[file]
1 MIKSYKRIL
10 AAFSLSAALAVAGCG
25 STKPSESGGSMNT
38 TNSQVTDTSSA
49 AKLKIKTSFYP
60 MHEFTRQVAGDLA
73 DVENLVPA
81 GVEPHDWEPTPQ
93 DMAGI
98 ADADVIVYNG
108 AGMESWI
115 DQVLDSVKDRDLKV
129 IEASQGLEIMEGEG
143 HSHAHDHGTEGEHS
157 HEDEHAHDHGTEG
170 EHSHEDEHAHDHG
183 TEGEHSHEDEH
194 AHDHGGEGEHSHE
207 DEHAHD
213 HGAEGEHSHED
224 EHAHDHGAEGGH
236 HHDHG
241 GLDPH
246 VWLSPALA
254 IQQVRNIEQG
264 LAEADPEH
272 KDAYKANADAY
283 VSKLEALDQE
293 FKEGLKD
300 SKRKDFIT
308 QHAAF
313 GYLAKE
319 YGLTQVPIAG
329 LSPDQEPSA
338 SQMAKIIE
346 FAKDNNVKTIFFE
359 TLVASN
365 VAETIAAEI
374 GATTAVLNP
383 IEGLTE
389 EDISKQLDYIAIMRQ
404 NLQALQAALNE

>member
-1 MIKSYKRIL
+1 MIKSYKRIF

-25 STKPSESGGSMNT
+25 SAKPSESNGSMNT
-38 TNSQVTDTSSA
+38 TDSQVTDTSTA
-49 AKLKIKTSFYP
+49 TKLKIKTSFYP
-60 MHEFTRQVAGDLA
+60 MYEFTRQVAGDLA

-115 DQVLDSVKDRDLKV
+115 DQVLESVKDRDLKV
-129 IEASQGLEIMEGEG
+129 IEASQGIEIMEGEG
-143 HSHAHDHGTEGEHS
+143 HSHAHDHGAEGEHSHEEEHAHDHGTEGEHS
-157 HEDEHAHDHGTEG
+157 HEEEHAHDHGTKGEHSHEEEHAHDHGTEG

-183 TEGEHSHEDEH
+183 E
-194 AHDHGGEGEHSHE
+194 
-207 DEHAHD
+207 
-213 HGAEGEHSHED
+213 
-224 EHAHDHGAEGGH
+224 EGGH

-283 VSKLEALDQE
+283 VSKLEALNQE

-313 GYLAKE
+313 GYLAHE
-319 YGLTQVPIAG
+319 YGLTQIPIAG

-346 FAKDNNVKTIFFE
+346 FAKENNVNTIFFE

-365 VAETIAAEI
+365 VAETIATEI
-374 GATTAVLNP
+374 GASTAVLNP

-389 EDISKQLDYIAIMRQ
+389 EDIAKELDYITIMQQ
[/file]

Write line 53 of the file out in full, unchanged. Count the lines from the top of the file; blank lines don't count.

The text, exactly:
+60 MYEFTRQVAGDLA